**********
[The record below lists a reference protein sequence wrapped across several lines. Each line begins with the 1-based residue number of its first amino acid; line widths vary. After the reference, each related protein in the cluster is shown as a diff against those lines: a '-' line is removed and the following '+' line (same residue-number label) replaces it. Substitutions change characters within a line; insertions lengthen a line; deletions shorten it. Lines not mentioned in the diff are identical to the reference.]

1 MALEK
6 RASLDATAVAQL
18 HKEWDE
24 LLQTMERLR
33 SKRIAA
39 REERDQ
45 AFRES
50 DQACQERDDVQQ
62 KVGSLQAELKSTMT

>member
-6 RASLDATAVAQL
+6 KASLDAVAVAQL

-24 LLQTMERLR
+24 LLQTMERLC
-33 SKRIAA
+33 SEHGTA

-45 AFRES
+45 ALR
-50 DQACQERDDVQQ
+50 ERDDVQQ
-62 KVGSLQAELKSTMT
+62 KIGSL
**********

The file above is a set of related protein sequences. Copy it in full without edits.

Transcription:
[The record below lists a reference protein sequence wrapped across several lines. Each line begins with the 1-based residue number of its first amino acid; line widths vary. After the reference, each related protein in the cluster is shown as a diff against those lines: a '-' line is removed and the following '+' line (same residue-number label) replaces it. Substitutions change characters within a line; insertions lengthen a line; deletions shorten it. Lines not mentioned in the diff are identical to the reference.]

1 MALEK
6 RASLDATAVAQL
18 HKEWDE
24 LLQTMERLR
33 SKRIAA
39 REERDQ
45 AFRES
50 DQACQERDDVQQ
62 KVGSLQAELKSTMT

>member
-6 RASLDATAVAQL
+6 KASLDAVAVAQL

-24 LLQTMERLR
+24 LLQTMERLC
-33 SKRIAA
+33 SEHGTA

-45 AFRES
+45 ALR
-50 DQACQERDDVQQ
+50 ERDDVQQ
-62 KVGSLQAELKSTMT
+62 KIGSL